By James N. Thurman, writer of The Christian Science Monitor
The Christian Science Monitor
What if hackers broke into the Social Security Administration's computers and scrambled the names and addresses of those receiving benefits? What if antinuclear protesters - or worse, a hostile nation - breached Energy Department computers and discovered the transportation route of nuclear material?
For years, Washington has put the security of top-secret Pentagon computers above that of lower-profile civilian agencies that quietly process workaday data, such as pork-belly prices, national classroom scores, and personal information on welfare recipients.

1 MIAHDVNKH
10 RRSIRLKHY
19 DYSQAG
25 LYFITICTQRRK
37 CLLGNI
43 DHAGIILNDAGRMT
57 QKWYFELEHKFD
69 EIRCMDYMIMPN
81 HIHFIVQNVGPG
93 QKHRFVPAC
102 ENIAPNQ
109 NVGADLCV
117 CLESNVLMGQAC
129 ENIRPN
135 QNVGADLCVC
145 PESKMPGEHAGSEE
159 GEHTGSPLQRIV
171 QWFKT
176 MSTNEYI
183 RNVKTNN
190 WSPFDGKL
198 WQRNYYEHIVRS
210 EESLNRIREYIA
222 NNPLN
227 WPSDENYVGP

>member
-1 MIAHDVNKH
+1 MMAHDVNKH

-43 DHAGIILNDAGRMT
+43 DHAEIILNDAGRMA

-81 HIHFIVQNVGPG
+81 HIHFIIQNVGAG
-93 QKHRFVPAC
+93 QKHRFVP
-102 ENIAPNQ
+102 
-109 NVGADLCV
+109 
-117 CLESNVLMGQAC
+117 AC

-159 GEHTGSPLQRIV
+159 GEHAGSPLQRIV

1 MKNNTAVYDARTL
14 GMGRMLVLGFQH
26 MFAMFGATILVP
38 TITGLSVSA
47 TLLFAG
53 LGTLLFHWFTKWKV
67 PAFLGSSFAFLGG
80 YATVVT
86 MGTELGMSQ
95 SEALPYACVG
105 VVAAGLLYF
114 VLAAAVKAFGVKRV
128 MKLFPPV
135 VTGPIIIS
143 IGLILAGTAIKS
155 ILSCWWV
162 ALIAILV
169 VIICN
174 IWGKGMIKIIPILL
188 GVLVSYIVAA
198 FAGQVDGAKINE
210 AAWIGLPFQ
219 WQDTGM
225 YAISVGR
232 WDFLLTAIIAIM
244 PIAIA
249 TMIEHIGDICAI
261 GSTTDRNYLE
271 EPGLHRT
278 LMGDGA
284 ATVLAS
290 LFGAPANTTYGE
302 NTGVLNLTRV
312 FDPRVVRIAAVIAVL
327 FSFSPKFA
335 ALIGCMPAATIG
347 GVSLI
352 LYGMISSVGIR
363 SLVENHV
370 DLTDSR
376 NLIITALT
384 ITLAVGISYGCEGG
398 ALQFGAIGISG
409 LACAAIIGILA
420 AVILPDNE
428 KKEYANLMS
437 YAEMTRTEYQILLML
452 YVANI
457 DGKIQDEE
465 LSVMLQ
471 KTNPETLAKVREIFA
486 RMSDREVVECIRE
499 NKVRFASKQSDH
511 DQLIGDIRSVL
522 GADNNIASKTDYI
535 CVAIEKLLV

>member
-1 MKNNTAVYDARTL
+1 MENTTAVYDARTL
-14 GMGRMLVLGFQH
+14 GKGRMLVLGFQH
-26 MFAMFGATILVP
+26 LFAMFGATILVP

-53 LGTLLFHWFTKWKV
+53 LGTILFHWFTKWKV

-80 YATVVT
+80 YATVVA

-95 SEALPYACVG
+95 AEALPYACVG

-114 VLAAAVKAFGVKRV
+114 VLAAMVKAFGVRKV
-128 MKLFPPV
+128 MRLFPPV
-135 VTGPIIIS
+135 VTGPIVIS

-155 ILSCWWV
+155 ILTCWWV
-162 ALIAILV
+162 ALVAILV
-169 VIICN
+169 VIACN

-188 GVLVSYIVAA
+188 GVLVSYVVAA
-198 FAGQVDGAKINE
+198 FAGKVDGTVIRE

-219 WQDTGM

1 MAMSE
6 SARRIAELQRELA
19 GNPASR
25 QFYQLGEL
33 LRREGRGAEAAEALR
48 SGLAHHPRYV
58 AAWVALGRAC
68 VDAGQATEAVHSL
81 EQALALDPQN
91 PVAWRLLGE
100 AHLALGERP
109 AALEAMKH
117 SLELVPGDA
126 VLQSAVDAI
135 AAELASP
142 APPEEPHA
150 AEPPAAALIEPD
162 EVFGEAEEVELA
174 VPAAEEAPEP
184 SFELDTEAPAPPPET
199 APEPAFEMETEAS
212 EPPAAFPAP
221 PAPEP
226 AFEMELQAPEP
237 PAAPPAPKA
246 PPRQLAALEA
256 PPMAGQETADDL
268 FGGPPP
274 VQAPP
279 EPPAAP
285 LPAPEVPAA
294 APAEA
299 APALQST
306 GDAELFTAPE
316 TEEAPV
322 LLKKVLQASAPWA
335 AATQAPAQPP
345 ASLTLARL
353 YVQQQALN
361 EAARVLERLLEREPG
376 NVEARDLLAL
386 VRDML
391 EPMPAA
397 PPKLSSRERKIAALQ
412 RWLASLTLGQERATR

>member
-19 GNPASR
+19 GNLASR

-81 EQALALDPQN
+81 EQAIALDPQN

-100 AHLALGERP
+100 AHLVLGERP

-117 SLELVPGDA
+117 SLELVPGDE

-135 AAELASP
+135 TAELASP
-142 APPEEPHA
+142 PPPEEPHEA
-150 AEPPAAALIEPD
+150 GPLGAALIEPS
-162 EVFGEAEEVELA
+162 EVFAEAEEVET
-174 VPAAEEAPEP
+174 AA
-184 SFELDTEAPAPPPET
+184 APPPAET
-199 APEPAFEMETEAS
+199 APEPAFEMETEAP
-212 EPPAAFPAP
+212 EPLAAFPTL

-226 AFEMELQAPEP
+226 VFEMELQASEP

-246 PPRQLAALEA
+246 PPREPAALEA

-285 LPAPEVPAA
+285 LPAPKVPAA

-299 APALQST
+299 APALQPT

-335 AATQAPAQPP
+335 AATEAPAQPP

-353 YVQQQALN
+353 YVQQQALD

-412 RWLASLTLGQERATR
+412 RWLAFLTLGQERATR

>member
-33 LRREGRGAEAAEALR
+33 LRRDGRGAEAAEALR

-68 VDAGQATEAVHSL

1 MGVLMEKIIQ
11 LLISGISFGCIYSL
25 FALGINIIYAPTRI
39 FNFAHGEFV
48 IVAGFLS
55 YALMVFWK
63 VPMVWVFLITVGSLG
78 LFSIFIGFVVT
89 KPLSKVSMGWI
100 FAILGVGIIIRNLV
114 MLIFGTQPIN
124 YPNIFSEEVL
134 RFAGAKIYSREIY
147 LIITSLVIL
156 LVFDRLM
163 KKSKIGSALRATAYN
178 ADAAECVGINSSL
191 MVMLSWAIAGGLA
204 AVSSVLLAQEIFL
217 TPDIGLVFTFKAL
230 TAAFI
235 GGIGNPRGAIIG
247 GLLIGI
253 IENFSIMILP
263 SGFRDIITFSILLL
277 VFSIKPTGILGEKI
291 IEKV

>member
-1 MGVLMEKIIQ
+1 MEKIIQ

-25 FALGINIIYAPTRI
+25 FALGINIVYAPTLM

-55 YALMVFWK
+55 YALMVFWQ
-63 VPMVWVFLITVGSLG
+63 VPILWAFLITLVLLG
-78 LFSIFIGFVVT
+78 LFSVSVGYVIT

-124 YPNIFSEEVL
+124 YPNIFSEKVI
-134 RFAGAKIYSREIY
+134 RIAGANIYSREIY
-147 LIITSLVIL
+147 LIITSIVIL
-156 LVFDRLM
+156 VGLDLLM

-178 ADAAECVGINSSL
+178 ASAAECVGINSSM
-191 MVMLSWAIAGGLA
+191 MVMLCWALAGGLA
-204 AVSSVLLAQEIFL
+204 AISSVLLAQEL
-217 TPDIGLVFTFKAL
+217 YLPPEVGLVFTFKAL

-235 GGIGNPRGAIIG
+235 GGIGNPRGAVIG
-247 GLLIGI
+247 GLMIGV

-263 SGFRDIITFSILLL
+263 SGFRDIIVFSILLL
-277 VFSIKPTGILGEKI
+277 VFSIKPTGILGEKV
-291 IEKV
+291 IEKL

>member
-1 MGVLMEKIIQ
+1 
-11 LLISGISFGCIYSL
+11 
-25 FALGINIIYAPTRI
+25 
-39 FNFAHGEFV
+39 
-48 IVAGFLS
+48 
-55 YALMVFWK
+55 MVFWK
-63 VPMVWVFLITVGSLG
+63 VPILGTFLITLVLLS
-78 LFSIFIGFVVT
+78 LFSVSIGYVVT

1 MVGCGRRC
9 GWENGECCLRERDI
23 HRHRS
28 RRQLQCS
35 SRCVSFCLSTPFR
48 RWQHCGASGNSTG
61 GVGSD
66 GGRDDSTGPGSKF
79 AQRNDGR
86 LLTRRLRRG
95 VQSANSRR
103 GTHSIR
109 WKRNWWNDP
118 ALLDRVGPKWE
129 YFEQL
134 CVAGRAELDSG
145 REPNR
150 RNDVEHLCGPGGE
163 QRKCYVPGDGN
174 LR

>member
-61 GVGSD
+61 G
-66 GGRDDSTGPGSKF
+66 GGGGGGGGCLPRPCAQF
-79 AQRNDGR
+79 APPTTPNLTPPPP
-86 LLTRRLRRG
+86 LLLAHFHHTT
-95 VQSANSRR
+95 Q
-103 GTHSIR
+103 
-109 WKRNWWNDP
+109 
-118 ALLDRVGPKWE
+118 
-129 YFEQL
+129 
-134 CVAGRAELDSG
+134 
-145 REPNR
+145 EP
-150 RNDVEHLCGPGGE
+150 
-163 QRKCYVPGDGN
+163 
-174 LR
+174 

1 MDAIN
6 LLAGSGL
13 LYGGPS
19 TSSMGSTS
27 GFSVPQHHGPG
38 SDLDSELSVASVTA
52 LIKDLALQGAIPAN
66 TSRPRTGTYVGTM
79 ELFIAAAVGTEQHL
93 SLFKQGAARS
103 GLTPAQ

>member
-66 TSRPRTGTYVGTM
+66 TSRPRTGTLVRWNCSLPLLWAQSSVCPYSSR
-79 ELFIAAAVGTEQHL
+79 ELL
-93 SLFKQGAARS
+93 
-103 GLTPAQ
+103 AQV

But Washington is increasingly aware that in the information age, any government entity can be the target of computer hackers, from ankle-biting amateurs to experienced experts, who use their skills for wide-ranging reasons. The result: Federal authorities are launching a counterattack on several fronts. A national cybercop has been named to combat computer crimes. And starting today, Congress is holding two days of hearings aimed at investigating the government's computer weaknesses, while raising awareness about the danger hackers pose. "Threats to our federal computer systems could make flying an airplane a game of Russian roulette - and could seriously jeopardize our national security," warns Sen. Fred Thompson (R) of Tennessee who will chair the hearings in the Governmental Affairs Committee. To better understand the mind-set of the hacker -from the teenage thrill seeker to the terrorist nation bent on breaking into government systems - the panel will hear from testimony from "Brian Oblivion" and "Space Rogue," members of LOPHT Heavy Industries, a self described "hacker think tank" in Boston. The Senate hearings will also highlight two General Accounting Office reports set for release Wednesday examining federal weaknesses and how to best protect against attack. A key goal of the federal effort is to head off what is described as "the big one" - an attack that would be the cyber-equivalent of an Oklahoma City bombing. While not detonating in the physical world, experts say it could wreak an equal amount of havoc. "It is vital that you openly understand and acknowledge the pervasiveness of the existing vulnerabilities ... and the likelihood that they are getting worse," warns Peter Neumann, the principal scientist at SRI International in Menlo Park, Calif. …